“When I hear about cost over-runs in construction projects, it makes me wonder how the tenders were designed. At Corrections, we always paid attention to the cost of projects. If there needed to be more work done than originally thought, it was the responsibility of the contractor.
He also has concerns about how waste is managed in the township.
“I know we can do more in regards to our recycling program, we need to pull up our socks a little bit. You put your stuff out in the recycling bin, and one week they don’t take something but the next week they do. We need more consistency in recycling, expanding having more and more different types of things that can be recycled. In Muskoka they have a really good blue bin and composting program, which we might be able to get going here. And in one of the dumps there is a bin where re-usable items are placed so things can be taken home, extending the life of the dump and the expense of recycling,” he said.
He also thinks overall efficiency within the roads department can be improved, as can communication.
“At the Perth Road All-Candidates meeting someone asked when their road was going to be re-done. The mayor said it was on the list for a year from now. That information should be on the township website but it isn’t. Someone else said they woke up one morning to find the road crew starting a project on their road. Everyone from that road was late for work that day. They should have all been informed in advance. These things can be done at minimal cost, but they make a difference for people.”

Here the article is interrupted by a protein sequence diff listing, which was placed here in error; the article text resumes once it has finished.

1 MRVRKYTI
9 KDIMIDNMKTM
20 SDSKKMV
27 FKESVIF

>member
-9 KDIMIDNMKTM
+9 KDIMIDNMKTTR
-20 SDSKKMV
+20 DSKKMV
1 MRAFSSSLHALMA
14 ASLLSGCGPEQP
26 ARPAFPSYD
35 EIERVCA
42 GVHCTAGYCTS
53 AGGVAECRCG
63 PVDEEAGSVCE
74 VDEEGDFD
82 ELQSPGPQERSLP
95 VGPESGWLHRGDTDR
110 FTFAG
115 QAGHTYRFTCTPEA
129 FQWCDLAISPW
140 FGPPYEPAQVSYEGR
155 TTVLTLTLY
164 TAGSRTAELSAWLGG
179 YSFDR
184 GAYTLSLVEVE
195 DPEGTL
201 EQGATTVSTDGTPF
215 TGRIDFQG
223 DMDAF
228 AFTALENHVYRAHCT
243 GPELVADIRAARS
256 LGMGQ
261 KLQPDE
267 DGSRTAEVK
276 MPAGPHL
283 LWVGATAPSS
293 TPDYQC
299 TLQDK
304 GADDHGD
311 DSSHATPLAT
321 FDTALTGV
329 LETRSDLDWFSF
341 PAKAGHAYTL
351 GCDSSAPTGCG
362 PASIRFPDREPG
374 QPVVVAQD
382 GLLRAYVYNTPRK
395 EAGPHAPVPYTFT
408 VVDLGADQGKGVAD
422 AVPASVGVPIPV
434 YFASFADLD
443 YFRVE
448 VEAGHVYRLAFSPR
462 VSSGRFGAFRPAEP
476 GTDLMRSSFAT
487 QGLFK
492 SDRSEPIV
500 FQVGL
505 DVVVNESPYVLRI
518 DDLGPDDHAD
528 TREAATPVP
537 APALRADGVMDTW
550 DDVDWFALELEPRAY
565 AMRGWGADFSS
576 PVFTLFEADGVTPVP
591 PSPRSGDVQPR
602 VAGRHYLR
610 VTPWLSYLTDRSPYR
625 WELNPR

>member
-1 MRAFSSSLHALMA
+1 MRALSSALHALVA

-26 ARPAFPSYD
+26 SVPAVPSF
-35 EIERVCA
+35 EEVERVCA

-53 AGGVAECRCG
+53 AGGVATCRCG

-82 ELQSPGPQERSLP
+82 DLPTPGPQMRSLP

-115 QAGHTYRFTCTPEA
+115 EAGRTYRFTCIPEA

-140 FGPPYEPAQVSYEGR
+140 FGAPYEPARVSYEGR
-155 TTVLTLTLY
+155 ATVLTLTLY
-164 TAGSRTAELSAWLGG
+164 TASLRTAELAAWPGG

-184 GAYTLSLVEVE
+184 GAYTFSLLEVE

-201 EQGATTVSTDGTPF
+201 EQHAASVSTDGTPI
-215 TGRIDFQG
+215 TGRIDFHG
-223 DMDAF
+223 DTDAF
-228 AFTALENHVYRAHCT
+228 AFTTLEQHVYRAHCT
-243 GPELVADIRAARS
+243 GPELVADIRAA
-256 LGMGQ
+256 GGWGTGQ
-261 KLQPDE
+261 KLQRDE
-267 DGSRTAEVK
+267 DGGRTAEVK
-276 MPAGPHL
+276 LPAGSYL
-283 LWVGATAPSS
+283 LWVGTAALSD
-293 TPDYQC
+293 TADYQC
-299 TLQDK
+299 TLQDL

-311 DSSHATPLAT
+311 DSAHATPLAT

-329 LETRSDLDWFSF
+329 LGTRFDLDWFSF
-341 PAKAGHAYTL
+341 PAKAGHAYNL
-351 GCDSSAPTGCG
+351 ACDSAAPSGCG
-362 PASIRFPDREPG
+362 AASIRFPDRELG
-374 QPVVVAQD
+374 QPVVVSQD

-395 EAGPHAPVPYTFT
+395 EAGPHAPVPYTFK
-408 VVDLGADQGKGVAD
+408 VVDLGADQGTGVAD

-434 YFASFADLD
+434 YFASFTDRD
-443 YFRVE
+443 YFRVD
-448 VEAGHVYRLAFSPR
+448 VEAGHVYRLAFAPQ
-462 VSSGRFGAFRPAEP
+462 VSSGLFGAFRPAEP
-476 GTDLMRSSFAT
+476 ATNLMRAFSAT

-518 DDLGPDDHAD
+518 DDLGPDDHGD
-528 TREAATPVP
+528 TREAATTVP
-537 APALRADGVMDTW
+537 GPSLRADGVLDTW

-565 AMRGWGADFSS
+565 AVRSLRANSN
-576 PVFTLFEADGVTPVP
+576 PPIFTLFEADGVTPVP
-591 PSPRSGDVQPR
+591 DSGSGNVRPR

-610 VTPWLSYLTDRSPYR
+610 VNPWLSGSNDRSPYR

Ray Leonard worked for Portland and South Frontenac Townships for his entire career. He worked for 20 years for the Portland Township Public Works department, and another 20 for South Frontenac before retiring at the beginning of this year. Over that time he experienced how the township operates, from the inside out. The final three years of his career were spent overseeing maintenance for the entire South Frontenac township.
“Now I want to give back to the people,” he said of his decision to run for council.
While he thinks the township is well managed in general, he said that “nothing is that good that it can’t be better. I can see where we can save some money.”
For one thing, he would push for a stronger road maintenance program.
“Maintaining roads is much cheaper than rebuilding them,” he said.
One road that is beyond just maintaining is the busiest one in the township, Road 38, and Leonard said that the township needs to seek provincial funding focus to help cover the cost of rebuilding it.
“We also need to do more for our seniors, they did everything for us and we need to pay attention to their needs. We have to lobby for money for facilities for our seniors and for programs. The township has not done much in the past.”
But don’t look for him to support any large tax increases.
“We have to keep the taxes under control,” he said, “you have to separate the wants from the needs, and stick to the needs.”
While he supports development, he thinks the township needs to remember its roots as an agricultural community and that the environment is its greatest asset.
“I’m not opposed to building in the proper way, as long as it doesn’t affect anybody negatively. But we need to support our farm community in any way we can at the same time. I would bring that position to looking at the Official Plan.”
When it comes to the future of fire services in South Frontenac, there again Leonard has an inside view of how the department operates. He was a long time member of the fire department, working out of the Hartington fire station, including 15 years as an officer, and was one of 3 people who started up the fundraising fishing derby that the department runs every year.